The network between DILI related genes and the genes of HJD related targets were constructed using Cytoscape (, which could provide biomolecular interaction networks for integrated models [54]. The genes related to drugs and diseases were overlapped to get potential targets of HJD treating DILI using EVenn (, a powerful tool for generating Venn diagram [55].

Network and key nodes analysis

After acquiring the overlapped targets, the related compounds were acquired. The network between the potential targets and the potential active compounds were constructed through Cytoscape where the network’s topological characters were obtained through ‘Network Analysis’ in Cytoscape to identify the most potential targets and compounds.

Construction of PPI network

STRING 11.5 ( was utilized as a network database for the analysis of Protein-Protein Interactions (PPI). The overlapped genes were uploaded and analyzed using multiple protein functions and the species were set up as Homo sapiens and minimum required interaction score was set up to Median confidence (0.400). The sources of the interactions come including text mining, experiments, databases, coexpression, neighborhood, gene fusion and cooccurrence. The network was then analyzed via Cytoscape.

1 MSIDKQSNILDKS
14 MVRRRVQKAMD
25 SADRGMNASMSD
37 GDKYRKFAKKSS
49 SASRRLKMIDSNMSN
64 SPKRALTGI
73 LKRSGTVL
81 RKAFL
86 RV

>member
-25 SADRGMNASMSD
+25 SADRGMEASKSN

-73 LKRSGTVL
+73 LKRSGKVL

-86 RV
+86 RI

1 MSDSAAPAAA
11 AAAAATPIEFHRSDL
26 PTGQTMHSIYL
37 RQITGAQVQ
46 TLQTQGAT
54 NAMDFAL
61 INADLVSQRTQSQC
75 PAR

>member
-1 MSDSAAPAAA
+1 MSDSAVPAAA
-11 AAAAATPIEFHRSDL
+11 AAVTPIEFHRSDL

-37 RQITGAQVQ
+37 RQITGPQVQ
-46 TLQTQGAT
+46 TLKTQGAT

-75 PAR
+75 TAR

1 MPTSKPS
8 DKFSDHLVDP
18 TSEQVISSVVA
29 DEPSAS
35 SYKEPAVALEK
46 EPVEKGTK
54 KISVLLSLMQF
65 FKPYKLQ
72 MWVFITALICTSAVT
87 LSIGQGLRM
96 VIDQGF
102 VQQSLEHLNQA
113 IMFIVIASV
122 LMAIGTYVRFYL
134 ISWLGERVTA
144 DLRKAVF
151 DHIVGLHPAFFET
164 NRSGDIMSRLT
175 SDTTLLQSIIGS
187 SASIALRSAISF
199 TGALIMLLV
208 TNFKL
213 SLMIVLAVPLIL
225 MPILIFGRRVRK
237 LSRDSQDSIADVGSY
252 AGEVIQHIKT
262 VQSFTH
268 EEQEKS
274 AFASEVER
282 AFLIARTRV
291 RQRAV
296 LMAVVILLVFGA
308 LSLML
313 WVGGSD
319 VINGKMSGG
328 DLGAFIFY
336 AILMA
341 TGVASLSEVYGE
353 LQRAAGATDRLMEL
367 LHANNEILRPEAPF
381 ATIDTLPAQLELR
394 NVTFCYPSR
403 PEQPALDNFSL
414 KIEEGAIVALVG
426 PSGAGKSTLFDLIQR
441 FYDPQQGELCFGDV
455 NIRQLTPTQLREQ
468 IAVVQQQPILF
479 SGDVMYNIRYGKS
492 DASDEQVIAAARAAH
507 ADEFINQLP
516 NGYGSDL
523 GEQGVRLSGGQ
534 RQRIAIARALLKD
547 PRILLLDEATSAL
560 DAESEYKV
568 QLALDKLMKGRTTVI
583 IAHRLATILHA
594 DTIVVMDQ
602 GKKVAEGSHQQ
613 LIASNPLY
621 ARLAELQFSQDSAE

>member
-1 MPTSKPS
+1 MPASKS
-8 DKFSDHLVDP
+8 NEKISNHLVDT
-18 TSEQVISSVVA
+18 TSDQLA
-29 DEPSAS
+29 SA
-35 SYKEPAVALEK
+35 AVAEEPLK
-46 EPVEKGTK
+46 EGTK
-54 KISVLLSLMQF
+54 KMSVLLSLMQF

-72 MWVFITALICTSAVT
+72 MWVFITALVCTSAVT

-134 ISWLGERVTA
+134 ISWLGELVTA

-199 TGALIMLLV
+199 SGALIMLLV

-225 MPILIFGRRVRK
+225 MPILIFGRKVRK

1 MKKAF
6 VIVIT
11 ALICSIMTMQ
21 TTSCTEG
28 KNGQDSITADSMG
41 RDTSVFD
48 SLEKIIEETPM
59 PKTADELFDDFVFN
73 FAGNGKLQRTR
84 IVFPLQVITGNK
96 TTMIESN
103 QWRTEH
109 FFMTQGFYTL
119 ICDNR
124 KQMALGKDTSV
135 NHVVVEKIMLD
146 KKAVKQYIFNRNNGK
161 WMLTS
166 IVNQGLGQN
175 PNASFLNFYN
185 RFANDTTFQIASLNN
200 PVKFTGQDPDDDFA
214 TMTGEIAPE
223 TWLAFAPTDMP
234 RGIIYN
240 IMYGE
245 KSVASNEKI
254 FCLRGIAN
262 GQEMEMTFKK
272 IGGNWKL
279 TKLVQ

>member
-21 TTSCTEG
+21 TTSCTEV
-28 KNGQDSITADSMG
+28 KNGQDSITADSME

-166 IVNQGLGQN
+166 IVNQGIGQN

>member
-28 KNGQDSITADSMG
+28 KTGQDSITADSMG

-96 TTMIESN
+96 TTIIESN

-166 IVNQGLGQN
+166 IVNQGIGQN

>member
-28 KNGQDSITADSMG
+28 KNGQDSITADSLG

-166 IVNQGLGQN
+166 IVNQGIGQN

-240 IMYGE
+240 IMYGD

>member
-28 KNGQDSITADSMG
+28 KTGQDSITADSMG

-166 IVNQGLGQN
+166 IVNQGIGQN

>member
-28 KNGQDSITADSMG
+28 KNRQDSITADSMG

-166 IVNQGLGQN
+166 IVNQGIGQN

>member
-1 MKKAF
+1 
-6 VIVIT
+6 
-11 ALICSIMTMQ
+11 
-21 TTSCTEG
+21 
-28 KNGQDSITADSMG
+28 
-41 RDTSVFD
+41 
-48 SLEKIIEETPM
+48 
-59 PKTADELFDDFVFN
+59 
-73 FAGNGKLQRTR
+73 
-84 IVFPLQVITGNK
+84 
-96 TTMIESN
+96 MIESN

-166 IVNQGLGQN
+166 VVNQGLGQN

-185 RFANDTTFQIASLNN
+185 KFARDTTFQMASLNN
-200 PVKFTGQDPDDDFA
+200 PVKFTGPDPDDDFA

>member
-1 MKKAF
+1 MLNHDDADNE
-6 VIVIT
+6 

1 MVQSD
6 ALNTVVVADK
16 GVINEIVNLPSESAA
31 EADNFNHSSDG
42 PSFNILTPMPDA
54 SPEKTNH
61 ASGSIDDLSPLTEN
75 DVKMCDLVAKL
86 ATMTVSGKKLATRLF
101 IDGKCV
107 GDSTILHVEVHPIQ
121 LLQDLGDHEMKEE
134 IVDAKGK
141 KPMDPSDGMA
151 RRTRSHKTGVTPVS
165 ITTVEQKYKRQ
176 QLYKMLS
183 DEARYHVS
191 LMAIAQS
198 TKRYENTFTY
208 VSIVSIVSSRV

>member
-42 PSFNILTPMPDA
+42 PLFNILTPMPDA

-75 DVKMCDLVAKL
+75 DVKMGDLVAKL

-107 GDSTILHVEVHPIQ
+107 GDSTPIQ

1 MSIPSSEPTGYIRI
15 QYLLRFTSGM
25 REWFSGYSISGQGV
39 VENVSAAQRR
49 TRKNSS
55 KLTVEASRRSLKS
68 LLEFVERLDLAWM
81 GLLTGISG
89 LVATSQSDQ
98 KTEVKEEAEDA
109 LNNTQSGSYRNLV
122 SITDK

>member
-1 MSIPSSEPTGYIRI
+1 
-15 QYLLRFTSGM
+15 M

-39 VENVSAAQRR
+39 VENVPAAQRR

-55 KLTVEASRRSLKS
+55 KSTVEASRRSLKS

KEGG pathway enrichment analysis

For further learning the pathways related to the genes, Kyoto Encyclopedia of Genes and Genomes (KEGG) ( was used for providing information and analysis for gene functions and linking genomic information [56]. Using KEGG Mapper tool, the related signal pathway of the genes was found and analyzed.

Gene ontology enrichment analysis

Gene ontology (GO) analysis was carried out in order to know the biological functions of these targets on the website Database for Annotation, Visualization and Integrated Discovery (DAVID) v6.8 (, which could provide enriched biological themes. The overlapped genes were uploaded to the website as a gene list and selected as Homo sapiens. In Functional Annotation Clustering, three parts of the results were analyzed, including cellular components (CC), molecular functions (MF) and biological processes (BP), respectively [57].

Molecule docking of potential ingredients

The selected ingredients were found whether they could fit in the target to have potential treatment abilities. The structures were drawn using ChemDraw 20.0 and converted to their 3D format using Chem 3D 20.0. The structure of the targets was downloaded from Protein Data Bank ( for whose protein ID are 6OYU [58], 6DWM [59], and 2HI4 [60]. The targets were then modified to remove water and small binding molecules using Pymol ( The modified and prepared targets were then docked with small active ingredients in Discovery Studio 2019. The potential binding sites of the target were determined using tools in defining and editing the binding sites from PDB Site Records. LibDock in Discovery Studio 2019 was used to prepare for molecular docking where docking tolerance was set up to be 0.25, docking preference was set up as High quality.